Trump Deludes Himself Into Believing He Did Well Among African-American Voters
During the same Black History Month event I referenced earlier, Donald Trump claimed that he did “substantially better” among African-American voters than previous Republican candidates:
“If you remember, I wasn’t going to do well with the African American community, and after they heard me speaking and talking about the inner city and lots of other things, we ended up getting — I won’t go into details — but we ended up getting substantially more than other candidates who had run in the past years. And now we’re going to take that to new levels.”
As it turns out, he was wrong about that:
Here’s what the exit polls show for the percentage share of black votes in the presidential elections since 1972.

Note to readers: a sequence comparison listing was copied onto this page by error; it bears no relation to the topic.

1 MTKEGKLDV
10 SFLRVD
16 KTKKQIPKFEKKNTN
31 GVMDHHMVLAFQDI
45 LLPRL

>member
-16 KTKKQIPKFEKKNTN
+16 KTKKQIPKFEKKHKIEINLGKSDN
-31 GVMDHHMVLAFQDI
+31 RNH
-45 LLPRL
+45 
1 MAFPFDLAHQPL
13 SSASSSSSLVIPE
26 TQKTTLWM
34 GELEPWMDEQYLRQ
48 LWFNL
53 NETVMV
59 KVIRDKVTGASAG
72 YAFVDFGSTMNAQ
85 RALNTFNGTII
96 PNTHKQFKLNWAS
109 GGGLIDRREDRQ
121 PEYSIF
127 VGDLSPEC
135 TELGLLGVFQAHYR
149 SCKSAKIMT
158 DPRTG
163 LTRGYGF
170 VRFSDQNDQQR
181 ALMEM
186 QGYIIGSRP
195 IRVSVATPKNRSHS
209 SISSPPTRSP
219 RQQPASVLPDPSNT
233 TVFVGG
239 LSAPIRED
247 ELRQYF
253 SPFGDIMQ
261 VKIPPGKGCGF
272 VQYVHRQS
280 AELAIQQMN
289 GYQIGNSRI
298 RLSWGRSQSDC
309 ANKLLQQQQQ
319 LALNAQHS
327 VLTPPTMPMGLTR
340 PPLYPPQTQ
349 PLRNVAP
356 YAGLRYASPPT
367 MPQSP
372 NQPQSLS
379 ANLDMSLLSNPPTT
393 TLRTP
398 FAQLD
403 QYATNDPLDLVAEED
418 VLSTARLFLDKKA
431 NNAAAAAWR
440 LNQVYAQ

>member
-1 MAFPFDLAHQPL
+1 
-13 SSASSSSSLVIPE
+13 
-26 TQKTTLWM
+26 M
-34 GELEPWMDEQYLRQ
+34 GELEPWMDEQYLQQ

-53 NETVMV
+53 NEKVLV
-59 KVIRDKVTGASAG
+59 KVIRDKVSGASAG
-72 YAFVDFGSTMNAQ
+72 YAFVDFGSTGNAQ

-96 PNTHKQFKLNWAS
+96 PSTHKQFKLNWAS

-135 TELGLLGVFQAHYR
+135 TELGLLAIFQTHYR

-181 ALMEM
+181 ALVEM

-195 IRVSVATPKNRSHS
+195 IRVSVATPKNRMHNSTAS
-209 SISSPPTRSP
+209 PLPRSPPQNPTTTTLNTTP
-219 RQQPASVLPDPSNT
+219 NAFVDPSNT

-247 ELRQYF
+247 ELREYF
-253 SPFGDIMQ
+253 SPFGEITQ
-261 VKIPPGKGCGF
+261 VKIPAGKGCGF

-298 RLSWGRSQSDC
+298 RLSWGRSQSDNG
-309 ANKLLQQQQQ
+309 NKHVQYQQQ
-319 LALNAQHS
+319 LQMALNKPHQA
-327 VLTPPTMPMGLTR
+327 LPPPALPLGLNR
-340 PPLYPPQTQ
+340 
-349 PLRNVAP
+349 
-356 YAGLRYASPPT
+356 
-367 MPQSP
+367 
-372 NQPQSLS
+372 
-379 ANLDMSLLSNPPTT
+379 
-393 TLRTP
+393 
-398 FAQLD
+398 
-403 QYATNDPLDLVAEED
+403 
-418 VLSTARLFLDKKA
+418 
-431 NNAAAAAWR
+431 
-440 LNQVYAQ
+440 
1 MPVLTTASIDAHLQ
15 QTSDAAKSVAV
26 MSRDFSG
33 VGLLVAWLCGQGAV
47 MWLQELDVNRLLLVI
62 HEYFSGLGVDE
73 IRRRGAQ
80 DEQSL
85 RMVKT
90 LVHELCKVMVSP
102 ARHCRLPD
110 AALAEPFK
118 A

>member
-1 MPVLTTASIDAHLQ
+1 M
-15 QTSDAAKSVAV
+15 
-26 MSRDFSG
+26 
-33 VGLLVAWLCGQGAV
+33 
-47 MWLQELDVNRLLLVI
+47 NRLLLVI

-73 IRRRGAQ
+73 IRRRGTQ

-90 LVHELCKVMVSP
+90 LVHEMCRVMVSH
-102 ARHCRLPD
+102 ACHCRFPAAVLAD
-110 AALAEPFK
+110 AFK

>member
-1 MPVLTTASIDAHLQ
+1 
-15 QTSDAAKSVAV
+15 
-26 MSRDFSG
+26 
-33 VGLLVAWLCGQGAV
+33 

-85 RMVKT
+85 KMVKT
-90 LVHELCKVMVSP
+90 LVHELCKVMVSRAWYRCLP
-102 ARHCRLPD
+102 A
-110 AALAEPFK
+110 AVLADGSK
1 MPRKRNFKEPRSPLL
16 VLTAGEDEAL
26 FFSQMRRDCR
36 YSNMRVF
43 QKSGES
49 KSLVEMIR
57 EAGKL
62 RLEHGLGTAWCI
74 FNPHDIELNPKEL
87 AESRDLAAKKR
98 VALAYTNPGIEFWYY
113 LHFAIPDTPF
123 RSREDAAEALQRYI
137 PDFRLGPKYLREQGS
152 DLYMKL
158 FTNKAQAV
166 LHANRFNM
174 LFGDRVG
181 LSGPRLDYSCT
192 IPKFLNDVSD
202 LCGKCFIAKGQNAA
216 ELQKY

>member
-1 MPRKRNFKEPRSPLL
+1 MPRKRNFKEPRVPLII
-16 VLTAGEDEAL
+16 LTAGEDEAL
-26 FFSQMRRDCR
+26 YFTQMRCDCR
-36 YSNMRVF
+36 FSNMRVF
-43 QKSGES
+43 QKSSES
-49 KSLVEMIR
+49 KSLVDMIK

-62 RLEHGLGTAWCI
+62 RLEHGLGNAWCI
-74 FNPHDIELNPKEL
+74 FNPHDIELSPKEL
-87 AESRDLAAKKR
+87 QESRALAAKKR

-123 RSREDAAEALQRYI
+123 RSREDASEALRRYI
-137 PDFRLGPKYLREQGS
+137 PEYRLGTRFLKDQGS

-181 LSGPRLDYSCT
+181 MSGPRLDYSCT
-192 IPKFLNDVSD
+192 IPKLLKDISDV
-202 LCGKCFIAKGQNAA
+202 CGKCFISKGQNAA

2016 89 8
2012 93 6
2008 95 4
2004 88 11
2000 90 9
1996 84 12
1992 83 10
1988 86 12
1984 90 9
1980 85 11
1976 83 16
1972 82 18
Trump appears to have focused on the fact that he got 8 percent of the vote vs. 6 percent for Mitt Romney in 2012 and 4 percent for John McCain in 2008. In the polling world, a two- or even four-percentage-point shift is relatively small. It certainly does not qualify as “substantially more.”
Moreover, who was running as a Democrat in 2008 and 2012? Oh, yes, the first African American candidate, Barack Obama. Trump was not running against a black man, so that further discounts his claims of a substantial achievement.
Strictly by the numbers, Trump actually did worse than any Republican running against a white man, though in effect he came close to tying George W. Bush in 2000 and Ronald Reagan in 1984.
So, except for the two elections where there was an African-American on the ballot, Trump did worse among African-Americans than any Republican in the past forty-five years. The Washington Post‘s Glenn Kessler gives Trump three Pinocchios for this claim. One thing you can say about Trump, he’ll keep the fact checkers busy over the next four to eight years.